Did Rebekah Brooks’ PR chums invent fake front page stories for her newspapers?

Amid all the Murdoch stuff in the UK newspapers at the weekend was a fascinating piece in the Mail on Sunday claiming that current News International boss Rebekah Brooks used to run fictional press releases from her PR buddies as front page stories in the Sun and the News of the World.

The article, written by a News International ‘insider’, claims:

Scores, if not hundreds, of front-page stories were written by the PR men. They would think up a headline and story and The Sun and News of the World would run it, word for word. Some of them were complete fiction.

Meanwhile, proper stories by proper journalists were buried deep inside the paper. Stories that upset one of Rebekah’s VIP cronies didn’t appear at all. It broke the reporters’ hearts.

Relationships with PR firms such as Matthew Freud’s Freud Communications were so close that if they called the newsdesk with a story, you had to run it. If you told them it wasn’t a story but just a piece of PR fluff, they would phone Rebekah’s office, the reporter would be told off and the story would go in as Freud wanted it.

She sold the soul of The Sun and the News of the World to PR snake-oil merchants.

Now Mrs Brooks is hardly popular with her former staff at the NoW at the moment, many people thinking that owner Rupert Murdoch closed the paper to protect his favourite employee.

But these are serious accusations and it’s interesting that they’re being aired in the Mail on Sunday, a sign that editor in chief Paul Dacre has decided it’s time to turn the dogs on News International, Rebekah Brooks and her PR chums like Freud.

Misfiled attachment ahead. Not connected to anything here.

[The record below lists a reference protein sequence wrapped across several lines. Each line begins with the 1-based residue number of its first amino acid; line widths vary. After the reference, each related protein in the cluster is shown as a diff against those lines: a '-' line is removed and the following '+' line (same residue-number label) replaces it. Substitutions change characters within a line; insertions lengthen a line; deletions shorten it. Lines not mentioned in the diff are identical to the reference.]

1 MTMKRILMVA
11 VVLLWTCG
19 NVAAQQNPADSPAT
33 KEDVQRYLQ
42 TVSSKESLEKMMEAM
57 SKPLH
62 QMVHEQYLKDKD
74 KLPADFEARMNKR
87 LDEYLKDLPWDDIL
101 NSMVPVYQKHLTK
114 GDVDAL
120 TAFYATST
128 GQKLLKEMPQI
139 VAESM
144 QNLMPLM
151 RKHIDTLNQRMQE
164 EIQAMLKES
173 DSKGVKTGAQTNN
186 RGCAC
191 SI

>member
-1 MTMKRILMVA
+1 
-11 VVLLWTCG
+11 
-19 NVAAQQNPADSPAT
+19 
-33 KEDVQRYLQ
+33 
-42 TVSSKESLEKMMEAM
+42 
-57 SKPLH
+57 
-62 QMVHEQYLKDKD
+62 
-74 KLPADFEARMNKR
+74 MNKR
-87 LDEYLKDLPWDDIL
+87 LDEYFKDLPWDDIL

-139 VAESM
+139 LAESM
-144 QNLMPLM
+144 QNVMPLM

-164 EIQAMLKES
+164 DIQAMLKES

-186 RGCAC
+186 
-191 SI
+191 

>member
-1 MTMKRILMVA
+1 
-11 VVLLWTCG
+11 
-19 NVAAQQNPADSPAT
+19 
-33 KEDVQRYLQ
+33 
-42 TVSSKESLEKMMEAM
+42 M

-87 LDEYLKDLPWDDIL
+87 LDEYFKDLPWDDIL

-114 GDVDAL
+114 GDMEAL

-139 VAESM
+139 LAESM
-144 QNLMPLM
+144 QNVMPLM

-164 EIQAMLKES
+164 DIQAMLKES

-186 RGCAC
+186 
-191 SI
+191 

Freud, of course, is married to Rupert’s daughter Elizabeth, who recently sold her production company Shine to News Corporation for a rather generous £400m or so. The Freuds weekend in Oxfordshire with Brooks and her racing trainer husband Charlie, David and Samantha Cameron and Top Gear presenter Jeremy Clarkson (who hasn’t been dragged into the media scandal so far, but give him time).

The article even describes Rupert Murdoch in terms of “there’s no fool like an old fool,” unheard of in Fleet Street.

But PR firms making up stories and using personal influence to get these piles of poo printed is something that surely requires investigation, certainly from trade body the PRCA’s public standards committee (assuming it’s got one, I can’t find any evidence).

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About Stephen Foster

Stephen is a former editor of Marketing Week and London Evening Standard advertising columnist. He wrote City Republic for Brand Republic and is a partner in communications consultancy The Editorial Partnership.